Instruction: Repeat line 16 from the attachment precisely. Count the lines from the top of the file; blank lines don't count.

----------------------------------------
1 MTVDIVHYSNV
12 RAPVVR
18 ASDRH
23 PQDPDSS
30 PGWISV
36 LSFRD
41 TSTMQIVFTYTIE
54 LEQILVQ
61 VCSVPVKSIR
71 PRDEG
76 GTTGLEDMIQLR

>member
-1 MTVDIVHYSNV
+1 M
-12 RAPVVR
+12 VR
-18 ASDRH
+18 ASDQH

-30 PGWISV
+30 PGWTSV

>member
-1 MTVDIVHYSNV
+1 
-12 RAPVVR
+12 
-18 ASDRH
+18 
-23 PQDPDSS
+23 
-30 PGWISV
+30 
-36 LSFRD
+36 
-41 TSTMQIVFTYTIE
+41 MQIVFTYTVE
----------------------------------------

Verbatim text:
+12 VR